Ageing is a disease. Just as treatments have been found for other diseases, ageing can be slowed or reversed as well.
Not that long ago, scientists noticed that at the end of each DNA strand there were thousands of nucleotides. Nucleotides are used for genetic coding. That is to say, certain sequences of nucleotides instruct the body to synthesize certain proteins when the genetic code in the DNA is being read. DNA is really like a massive software program.
In any case, when scientists noticed all of this code at the end of a DNA strand, at first they couldn't figure out what is was for, so they thought it must be gibberish. Later they noticed that everytime a cell divided (e.g. everytime the DNA was read) a piece of this gibberish was lopped off. Eventually it became understood that this "gibberish" was the basis of aging.
Each lopped off piece was termed a telomere. Each telomere contains the same nucleotide sequence (code). There are about 15,000 telomere nucleotides at the end of the DNA strands in an embryo. This has been shortened to about 10,000 when you are born and when it reaches a length around 5,000, the body dies. It turns out that the telomeres play a role in stabilizing DNA strands during the copying process, when their length gets down to around 5,000 nucleotides the telomere length becomes to short to provide adequate stabilization and errors (genetic mutations) occur in the copying process and/or the cells become senescent (become inactive, go to sleep). Errors or sleep, either way, the body stops functioning efficiently.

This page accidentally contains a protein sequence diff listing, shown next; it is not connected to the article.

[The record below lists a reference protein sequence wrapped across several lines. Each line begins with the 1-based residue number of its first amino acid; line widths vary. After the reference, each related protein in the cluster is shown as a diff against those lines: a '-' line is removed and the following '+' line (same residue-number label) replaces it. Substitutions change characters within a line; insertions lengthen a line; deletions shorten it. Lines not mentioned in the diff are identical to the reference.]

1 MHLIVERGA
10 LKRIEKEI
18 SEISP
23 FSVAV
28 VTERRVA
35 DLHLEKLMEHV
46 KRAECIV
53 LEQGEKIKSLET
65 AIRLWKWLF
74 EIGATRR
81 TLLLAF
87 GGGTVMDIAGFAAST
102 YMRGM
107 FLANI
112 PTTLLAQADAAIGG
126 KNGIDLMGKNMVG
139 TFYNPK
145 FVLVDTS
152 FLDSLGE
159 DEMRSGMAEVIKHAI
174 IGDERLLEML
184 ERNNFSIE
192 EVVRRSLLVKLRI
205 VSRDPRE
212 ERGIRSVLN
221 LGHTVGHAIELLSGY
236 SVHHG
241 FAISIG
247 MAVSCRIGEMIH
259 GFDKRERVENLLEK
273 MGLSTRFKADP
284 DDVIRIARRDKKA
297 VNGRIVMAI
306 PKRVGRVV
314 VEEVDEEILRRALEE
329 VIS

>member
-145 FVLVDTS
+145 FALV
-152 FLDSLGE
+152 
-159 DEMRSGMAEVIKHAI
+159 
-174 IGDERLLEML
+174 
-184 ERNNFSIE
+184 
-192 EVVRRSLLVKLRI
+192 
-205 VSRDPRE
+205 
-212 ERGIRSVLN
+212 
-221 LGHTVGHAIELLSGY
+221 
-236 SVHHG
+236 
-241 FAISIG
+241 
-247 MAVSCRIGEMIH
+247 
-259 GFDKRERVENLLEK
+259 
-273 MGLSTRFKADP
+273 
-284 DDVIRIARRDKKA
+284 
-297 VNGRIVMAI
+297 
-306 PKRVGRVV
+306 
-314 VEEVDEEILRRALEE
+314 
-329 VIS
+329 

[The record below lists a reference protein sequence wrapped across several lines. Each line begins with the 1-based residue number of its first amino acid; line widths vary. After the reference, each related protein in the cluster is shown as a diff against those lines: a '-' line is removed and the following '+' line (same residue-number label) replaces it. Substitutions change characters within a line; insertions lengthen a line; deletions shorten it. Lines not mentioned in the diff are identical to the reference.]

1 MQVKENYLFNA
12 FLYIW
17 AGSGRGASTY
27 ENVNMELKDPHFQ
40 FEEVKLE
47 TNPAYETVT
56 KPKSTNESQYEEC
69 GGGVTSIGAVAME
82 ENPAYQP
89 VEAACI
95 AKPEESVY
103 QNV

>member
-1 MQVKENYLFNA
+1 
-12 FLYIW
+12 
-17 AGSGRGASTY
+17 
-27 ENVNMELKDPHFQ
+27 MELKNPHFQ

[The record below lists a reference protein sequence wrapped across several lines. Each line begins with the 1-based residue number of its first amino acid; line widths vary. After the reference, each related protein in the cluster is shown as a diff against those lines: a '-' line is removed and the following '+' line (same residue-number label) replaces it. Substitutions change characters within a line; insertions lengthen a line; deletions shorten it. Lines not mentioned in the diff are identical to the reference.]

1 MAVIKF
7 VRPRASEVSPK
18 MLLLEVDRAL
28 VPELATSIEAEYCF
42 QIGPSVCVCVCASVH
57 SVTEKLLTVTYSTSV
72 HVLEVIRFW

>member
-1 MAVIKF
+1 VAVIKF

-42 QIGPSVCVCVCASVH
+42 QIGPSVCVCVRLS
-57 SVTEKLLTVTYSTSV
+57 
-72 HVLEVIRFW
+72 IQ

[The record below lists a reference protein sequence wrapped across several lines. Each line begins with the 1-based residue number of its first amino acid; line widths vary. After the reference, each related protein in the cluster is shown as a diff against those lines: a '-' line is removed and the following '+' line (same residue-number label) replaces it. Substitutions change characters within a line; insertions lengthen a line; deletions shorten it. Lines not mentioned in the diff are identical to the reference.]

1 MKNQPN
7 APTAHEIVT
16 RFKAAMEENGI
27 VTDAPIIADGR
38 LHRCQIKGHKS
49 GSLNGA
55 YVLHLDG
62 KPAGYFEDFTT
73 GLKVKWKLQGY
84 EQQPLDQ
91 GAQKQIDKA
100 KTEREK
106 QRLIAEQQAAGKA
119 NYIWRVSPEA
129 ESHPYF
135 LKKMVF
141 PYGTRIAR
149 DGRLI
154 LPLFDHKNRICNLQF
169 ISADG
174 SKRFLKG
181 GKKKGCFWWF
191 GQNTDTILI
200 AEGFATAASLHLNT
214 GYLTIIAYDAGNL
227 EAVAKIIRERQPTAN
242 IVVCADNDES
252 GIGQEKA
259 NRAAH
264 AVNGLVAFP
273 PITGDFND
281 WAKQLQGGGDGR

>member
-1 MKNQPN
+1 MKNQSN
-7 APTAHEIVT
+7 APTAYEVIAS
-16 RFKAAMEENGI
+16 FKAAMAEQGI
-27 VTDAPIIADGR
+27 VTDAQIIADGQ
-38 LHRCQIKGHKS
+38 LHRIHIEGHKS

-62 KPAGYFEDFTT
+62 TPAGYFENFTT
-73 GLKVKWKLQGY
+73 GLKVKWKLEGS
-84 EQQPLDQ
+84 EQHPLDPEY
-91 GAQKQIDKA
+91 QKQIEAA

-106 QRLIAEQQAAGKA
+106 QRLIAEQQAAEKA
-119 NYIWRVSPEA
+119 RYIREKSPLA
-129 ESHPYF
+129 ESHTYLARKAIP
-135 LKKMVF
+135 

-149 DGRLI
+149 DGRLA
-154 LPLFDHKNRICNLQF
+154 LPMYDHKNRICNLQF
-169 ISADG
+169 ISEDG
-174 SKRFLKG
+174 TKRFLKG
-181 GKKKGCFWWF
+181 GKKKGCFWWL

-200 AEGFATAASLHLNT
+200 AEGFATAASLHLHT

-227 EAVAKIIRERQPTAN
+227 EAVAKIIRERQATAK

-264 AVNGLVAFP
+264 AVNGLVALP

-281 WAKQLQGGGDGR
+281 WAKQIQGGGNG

This telomere shortening occurs during cell division in all human cells except for sperm and egg cells. Sperm and egg cells are immortal. There is an enzyme called telomerase, it is expressed only in the sperm and egg cells. After these cells divide a telomere is lopped off, but telomerase re-adds a telomere to the DNA in sperm and egg cells. Hence, their telomere length never shortens - they live forever.
All cells contain the code to make telomerase, but that code (or signaling) is turned off in all cells except for sperm and egg cells. A specific protein combines with a certain portion of DNA and that is all that is required to prevent telomerase expression in a cell.
If scientists could find a way to prevent that (repressor) protein from complexing with DNA, then telomerase expression could be turned on and that cell would then be immortal.
As you can imagine, this is a big area of research. Here is a link to a company that has been active in this area for a long time, and here is a link to a basic tutorial on the subject of telomeres. Poke around the web site, the videos and other tutorials are extremely interesting. Even aspects such as the social consequences of curing aging are discussed.
Enough progress has been made that you can buy products in the over-the-counter market that reduce telomere shortening, but they're very expensive at the present time.